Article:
Too rosy a picture?: One member of the Public Charter School Board says Richard Whitmire was a little optimistic in his depiction of the potential for DCPS-charter collaboration in Sunday's Washington Post. (Eduwonk)

Boundary overhaul for Montgomery?: The county council urged school officials to consider redrawing school boundaries to try to address the gap in achievement between the poorer eastern part of the county and the more affluent west. (Post)

The perils of high-stakes testing: A portrait of one school's involvement in the Atlanta test-cheating scandal shows the effect an unrealistic system can have on well-intentioned educators. (New Yorker)

Another teachers' union wants Duncan out: Echoing the National Education Association, the American Federation of Teachers passed a resolution calling for the Education Secretary's resignation if he doesn't adhere to an "improvement plan." (Politico)

Education elsewhere: Massachusetts exceeds the state average on most education measures, though not on closing the achievement gap (Post) The state is also in the middle of a polarized debate over charter expansion (Boston Globe) California focuses on giving schools funds to meet the needs of foster kids (Huffington Post) And one New Orleans charter school has a special program for kids with mental health needs. (Hechinger Report).

Morning bell: Progress and delay on the special education front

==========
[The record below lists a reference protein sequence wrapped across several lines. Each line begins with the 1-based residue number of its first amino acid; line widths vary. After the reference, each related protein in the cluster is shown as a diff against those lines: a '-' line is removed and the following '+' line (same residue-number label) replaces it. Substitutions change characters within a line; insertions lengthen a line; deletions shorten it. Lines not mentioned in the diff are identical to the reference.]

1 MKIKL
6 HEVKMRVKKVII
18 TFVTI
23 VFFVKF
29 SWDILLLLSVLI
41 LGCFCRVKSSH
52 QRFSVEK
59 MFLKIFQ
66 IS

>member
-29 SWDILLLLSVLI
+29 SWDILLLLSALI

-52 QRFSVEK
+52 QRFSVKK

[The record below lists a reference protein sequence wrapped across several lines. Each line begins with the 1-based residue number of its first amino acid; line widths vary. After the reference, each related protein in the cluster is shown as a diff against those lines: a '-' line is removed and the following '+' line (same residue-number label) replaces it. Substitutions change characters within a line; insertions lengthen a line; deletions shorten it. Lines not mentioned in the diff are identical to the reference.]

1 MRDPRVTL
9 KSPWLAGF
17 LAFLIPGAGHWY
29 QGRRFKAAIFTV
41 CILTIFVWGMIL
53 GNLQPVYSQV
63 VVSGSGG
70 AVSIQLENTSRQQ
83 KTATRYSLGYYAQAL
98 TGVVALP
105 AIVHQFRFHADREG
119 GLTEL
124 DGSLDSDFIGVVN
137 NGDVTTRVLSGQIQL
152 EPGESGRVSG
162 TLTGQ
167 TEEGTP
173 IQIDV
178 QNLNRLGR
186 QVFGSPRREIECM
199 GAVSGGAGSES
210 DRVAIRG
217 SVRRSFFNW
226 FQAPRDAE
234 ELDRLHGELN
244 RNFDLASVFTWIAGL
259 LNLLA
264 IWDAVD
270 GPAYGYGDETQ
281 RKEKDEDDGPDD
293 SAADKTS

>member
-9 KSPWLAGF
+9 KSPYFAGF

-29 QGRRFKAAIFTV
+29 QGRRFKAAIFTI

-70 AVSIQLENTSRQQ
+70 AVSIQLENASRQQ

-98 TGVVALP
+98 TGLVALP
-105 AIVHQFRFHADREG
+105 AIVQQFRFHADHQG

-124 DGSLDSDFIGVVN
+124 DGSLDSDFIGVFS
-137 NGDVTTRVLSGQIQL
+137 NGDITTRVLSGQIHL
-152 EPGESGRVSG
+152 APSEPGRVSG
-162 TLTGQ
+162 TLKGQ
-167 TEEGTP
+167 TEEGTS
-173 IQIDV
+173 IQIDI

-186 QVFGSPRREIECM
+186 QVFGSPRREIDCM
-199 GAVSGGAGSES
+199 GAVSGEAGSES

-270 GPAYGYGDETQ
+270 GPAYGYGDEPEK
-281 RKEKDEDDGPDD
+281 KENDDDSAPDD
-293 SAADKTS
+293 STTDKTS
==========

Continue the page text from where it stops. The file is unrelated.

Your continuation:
Special ed legislation advances: The DC Council's Education Committee unanimously approved legislation that would speed the delivery of services to children with disabilities. The full council will vote on it in the fall. (Post)

But lawsuit against special ed charter is delayed: A DC Superior Court judge ordered the parties in the civil lawsuit against Options Public Charter School to hold off on exchanging documents for 90 days, to allow time for a parallel criminal investigation to develop. (Post)

Did you know there's an election tomorrow?: Candidates for the open Ward 8 seat on the State Board of Education are having a hard time drumming up interest in the special election, especially because the board's role isn't entirely clear. Nevertheless, one of the candidates has attracted enough attention to get contributions from donors outside DC. (Post)

DC as an education hot spot: Richard Whitmire praises both DC's traditional public and charter school sectors and says the relationship between the two should continue to evolve in the direction of cooperation. (Post)

Test score drop not a surprise: Scores on Maryland's state tests decreased significantly because of a mismatch between what is being taught and what is being tested. Teachers have switched to a Common Core-aligned curriculum, but the Common Core-aligned test won't be given until next year. (Post)

But summer school is, for some: Many Montgomery County students had to change their plans after a high failure rate on final math exams triggered summer school requirements. (Post)

Can new building save struggling school? Jefferson-Houston, a K-8th grade school in Alexandria, was almost taken over by the state, and it's not clear that a new $45 million facility will turn it around. (WAMU)

Texting parents to boost kids' literacy: Parent University uses text messages to prompt low-income parents to engage in literacy-related activities with their babies and toddlers. The parents not only engage in the activities but they like doing them. (New America Ed Central)

And...: The AFT will give teachers grants to come up with Common Core reforms (Post) ... A new model for school health emphasizes collaboration between schools and communities (Ed Week) ... The FCC will spend $2 billion on WiFi for school and libraries. (Post)